When Solutions Become Problems
And the problems are far bigger than us . . .
The problem is complexity. We’ve struggled for a very long time with complexity and it is not getting any simpler. We like to think of it as just a problem with organization. If we identify and articulate all the things that need to be done and then calmly prioritize them, turn off our phones and lock the door for a couple of hours each day, it all works out. But we still have to deal with them one at a time and then figure out how they affect each other. And we’ve gotten very good at that. We manage very large projects and have since the neolithic. The great pyramids and Chinese water management projects set the bar fairly high very early. We even got to the moon and back with the support of little more than smartwatch computing resources. But I’m really afraid we just hit the wall.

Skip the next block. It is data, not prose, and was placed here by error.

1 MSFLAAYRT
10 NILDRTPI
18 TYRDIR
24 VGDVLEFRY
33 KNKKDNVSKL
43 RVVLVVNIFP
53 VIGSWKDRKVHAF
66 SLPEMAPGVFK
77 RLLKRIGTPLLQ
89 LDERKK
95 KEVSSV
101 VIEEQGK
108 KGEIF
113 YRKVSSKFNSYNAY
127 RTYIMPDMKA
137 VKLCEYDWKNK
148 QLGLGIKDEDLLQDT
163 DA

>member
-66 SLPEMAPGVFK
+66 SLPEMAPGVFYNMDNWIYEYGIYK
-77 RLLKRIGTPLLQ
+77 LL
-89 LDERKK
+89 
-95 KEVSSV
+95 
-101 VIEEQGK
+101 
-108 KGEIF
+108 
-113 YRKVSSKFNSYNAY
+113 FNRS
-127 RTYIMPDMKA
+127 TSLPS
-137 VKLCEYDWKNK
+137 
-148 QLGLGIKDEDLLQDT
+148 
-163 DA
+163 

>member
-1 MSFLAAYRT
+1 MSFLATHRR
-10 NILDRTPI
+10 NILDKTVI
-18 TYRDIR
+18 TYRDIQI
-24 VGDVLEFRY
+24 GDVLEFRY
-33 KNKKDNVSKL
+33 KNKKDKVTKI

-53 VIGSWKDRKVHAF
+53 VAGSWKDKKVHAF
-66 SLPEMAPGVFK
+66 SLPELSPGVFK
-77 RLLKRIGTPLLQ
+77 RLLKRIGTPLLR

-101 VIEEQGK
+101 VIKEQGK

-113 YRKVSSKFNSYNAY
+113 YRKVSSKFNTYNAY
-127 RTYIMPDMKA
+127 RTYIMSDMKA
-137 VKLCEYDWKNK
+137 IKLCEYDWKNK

Ok, I’m not saying this in terms of what we do and continue to do as we build hugely complex virtualized systems managing large data resources. There are symptoms of the problem there but we are good enough that the systems are learning to take care of themselves. And that is a the future solution if we can get to it. It helps when there are physical objects resulting from the project because that’s how we see, think, and build. Fully abstract systems are much riskier and the success rates are much lower because we have to visualize both the process and the outcomes. Application development is still little better than fifty-fifty if humans are involved. But that only hints at what we are up against.
We can even see the future and the solution. Artificial intelligence running on systems equaling and then surpassing the power of our biological difference engines, oops, sorry, our brains. It’s scary as hell and we don’t like it but we are helping to birth our electronic children. And that’s half the problem. We don’t want to recognize our children and we definitely don’t want to accept our ultimate replacement by them. But that is just one of the things we need to do to deal with our problems right now.